Pre Mediation stage or the stage before mediation has actually commenced is vital in setting the tone and the attitude of the parties towards mediation. If the judge or the arbitrator fails to instil confidence in the parties with respect to mediation, mediation will likely fail. Mediation is a comparatively new procedure, and often parties rely solely upon second-hand data fed through advocates, judges, or arbitrators. Therefore the success of the process depends very highly upon this first interaction.

(1.1) Identifying cases fit for mediation: A judge referring a case for mediation is called a Referral Judge. Where the judges decide not to settle the case themselves, they may refer the case to a mediation centre. It is the duty of the judge or the arbitrator to identify such cases as early as possible by firstly making sure that conditions of Article 1 [1] are satisfied and then looking into some of the following conditions such as the attitude of the parties, their willingness, any previous attempts at settlement and their result, and whether there is an inclination for relationship building. A court-mandated mediation might instil a higher sense of satisfaction in the parties knowing that a justice delivery system was involved in the process thus improving the chances of execution of the agreement and reducing the possibility of a party backing out of the settled agreement. The draft convention does not provide for compulsory mediation in commercial disputes since mediation is a voluntary process. However, where a judge or an arbitrator feels that the matter is fit for mediation, he/she may be allowed to refer it for the same with the option to the parties to opt-out of the process at a later stage. Caution should be taken, however, by the judges and the arbitrators in such cases to not to let their judgment be impaired by the decision of one party to opt-out of the process and such a decision should not be taken to be indicative of a retributive nature of that party. No adverse inference should be drawn based on the conduct of the parties.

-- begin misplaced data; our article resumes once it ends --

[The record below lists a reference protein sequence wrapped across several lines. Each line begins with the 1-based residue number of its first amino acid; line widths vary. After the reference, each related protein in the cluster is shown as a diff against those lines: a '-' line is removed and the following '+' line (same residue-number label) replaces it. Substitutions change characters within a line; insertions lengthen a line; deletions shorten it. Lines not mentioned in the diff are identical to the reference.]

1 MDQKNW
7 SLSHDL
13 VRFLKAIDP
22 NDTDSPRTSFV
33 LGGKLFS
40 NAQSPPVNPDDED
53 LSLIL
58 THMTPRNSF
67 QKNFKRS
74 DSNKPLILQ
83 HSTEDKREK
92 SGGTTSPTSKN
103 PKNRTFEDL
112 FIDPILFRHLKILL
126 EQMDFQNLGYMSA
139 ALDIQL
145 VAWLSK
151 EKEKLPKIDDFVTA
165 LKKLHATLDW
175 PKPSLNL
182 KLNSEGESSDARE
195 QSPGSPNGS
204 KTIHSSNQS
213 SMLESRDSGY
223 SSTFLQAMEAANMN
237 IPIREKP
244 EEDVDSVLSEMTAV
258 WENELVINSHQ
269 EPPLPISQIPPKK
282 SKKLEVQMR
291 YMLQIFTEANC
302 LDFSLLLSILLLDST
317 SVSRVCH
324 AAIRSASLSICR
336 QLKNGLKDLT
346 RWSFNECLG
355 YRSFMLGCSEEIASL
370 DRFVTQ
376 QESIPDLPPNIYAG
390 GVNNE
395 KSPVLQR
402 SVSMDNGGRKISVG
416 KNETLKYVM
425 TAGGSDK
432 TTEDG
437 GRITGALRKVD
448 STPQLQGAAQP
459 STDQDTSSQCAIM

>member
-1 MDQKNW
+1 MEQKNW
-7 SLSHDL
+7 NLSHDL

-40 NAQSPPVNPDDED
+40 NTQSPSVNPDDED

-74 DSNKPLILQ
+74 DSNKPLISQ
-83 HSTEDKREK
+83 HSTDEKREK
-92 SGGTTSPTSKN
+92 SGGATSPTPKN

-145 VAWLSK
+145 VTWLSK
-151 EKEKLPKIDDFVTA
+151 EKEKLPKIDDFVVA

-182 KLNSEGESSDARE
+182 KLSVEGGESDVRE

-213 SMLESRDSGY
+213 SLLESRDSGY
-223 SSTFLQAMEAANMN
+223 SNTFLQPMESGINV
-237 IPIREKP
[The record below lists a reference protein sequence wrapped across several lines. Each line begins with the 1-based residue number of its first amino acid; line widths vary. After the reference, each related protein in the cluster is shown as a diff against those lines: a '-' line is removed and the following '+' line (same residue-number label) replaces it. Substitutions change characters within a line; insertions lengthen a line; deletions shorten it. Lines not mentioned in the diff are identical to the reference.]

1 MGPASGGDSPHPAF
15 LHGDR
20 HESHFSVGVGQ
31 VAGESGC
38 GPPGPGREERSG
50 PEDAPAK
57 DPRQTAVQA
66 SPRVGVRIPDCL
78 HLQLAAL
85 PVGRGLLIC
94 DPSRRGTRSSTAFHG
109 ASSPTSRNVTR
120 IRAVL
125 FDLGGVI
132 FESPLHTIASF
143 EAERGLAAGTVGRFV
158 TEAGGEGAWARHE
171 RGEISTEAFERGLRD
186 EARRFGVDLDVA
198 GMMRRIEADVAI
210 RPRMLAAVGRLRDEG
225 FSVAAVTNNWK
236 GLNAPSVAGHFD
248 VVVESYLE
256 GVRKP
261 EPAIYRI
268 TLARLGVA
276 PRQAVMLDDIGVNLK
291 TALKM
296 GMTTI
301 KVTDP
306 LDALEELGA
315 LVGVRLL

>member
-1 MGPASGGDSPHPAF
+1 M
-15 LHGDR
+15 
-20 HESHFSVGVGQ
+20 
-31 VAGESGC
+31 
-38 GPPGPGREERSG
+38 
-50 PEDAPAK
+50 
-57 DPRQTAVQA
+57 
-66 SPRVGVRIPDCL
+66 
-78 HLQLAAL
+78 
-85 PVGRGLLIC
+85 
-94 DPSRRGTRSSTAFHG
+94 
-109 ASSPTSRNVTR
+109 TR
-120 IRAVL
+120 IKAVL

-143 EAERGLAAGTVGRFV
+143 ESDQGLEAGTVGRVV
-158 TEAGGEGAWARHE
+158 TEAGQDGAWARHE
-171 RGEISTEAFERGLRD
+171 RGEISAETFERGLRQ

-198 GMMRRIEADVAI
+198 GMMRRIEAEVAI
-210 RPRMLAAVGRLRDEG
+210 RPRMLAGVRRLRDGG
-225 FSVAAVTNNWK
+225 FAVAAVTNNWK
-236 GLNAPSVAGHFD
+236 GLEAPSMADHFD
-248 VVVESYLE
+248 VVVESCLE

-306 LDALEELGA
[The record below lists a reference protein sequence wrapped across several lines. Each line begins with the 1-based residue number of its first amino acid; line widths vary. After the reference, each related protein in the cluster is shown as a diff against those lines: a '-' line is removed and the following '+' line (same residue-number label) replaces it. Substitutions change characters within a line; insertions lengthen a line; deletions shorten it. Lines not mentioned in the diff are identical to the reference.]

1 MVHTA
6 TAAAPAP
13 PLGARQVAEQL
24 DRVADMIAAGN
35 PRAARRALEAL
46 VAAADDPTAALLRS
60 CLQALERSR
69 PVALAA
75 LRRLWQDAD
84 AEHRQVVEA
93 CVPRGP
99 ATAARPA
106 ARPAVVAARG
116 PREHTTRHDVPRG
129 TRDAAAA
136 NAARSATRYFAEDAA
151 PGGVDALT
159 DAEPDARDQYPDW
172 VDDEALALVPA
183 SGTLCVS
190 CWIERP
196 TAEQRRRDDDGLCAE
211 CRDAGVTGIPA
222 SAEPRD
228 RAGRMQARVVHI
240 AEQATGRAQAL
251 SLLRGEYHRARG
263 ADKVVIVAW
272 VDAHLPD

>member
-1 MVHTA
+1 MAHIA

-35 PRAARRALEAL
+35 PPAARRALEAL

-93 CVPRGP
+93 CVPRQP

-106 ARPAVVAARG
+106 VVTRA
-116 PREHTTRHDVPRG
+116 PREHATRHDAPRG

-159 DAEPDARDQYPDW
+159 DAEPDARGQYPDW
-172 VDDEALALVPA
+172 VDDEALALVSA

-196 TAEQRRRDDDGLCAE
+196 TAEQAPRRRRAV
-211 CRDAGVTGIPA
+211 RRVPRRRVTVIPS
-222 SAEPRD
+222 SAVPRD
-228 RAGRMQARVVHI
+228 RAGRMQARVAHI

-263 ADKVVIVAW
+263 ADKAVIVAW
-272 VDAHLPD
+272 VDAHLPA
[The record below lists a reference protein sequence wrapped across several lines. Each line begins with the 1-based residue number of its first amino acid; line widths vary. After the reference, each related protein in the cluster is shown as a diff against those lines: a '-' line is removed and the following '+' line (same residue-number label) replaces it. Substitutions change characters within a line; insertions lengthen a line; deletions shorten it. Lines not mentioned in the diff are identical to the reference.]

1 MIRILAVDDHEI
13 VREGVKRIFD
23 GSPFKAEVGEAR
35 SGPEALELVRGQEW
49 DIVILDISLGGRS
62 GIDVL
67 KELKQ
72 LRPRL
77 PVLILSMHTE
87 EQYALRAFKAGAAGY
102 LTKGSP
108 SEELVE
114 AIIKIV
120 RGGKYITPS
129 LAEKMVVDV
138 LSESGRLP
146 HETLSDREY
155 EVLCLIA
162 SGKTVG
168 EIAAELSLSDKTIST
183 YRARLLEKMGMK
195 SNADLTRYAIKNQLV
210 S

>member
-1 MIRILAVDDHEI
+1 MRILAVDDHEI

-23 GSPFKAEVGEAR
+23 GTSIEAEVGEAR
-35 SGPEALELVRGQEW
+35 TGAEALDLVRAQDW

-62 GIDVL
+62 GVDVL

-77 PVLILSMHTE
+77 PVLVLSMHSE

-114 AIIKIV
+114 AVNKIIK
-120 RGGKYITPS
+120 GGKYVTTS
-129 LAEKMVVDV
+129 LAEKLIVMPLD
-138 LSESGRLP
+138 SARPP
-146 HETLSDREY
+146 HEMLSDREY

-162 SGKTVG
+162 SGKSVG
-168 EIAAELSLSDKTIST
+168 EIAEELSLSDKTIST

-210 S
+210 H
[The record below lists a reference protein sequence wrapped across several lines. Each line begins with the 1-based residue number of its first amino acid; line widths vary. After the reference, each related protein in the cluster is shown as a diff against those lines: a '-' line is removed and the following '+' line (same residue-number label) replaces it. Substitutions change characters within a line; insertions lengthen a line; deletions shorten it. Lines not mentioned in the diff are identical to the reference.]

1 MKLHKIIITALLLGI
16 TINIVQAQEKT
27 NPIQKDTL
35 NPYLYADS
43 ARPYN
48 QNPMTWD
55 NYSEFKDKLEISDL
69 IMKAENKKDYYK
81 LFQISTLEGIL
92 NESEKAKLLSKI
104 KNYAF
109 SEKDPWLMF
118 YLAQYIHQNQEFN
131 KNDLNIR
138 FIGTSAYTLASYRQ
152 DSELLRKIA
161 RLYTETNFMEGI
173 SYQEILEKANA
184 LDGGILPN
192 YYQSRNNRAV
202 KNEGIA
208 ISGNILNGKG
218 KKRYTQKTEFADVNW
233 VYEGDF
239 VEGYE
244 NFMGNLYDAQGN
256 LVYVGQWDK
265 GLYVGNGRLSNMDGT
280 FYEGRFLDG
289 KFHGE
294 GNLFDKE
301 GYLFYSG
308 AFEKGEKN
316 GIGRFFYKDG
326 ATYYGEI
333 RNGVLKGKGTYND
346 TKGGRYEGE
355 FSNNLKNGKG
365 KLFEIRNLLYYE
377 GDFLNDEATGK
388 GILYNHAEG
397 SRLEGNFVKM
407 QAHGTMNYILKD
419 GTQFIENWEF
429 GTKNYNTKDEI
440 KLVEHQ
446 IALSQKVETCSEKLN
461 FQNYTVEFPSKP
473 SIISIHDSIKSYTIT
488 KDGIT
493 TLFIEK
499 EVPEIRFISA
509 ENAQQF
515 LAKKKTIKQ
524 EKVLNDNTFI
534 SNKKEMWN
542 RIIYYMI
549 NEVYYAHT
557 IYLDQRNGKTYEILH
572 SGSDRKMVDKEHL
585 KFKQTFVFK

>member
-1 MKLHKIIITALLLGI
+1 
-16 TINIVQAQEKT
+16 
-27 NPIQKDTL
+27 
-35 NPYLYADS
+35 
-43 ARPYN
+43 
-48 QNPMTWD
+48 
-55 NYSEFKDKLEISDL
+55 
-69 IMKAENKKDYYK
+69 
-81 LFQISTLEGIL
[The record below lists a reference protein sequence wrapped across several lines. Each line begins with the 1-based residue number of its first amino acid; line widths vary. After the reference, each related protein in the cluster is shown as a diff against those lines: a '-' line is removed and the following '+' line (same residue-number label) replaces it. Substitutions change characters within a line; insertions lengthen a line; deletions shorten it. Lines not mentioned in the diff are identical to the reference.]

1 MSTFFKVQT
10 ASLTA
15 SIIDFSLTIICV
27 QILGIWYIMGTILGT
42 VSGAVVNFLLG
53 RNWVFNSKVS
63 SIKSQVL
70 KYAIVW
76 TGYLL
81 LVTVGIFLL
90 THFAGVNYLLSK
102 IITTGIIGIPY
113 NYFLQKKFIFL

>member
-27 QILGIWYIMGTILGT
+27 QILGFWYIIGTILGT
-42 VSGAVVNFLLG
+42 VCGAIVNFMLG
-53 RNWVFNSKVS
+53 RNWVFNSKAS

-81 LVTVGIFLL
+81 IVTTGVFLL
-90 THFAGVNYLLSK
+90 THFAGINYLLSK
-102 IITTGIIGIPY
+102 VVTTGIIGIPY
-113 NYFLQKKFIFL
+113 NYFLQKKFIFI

(1.2) Motivating parties for mediation: Once a judge or an arbitrator has identified a case fit for mediation, he/she might come to realise that the parties are not inclined towards opting for mediation. Since one of the principles of mediation is that it is a voluntary process compelling the parties to opt for that route might not always be a sound idea. The judges or arbitrators must first try to identify the reason which is preventing a party from opting for mediation. Where the reason is merely owing to lack of information, the judge or arbitrator can step in and explain the processes to the parties. Highlighting the benefits and drawing a parallel between the two processes may help the party in making an informed choice, thus motivating them to arrive at a settlement. Even in cases where the judge or arbitrator feels that the matter is not entirely fit for mediation, he/she may refer a part of the issue for mediation which they feel is capable of settlement.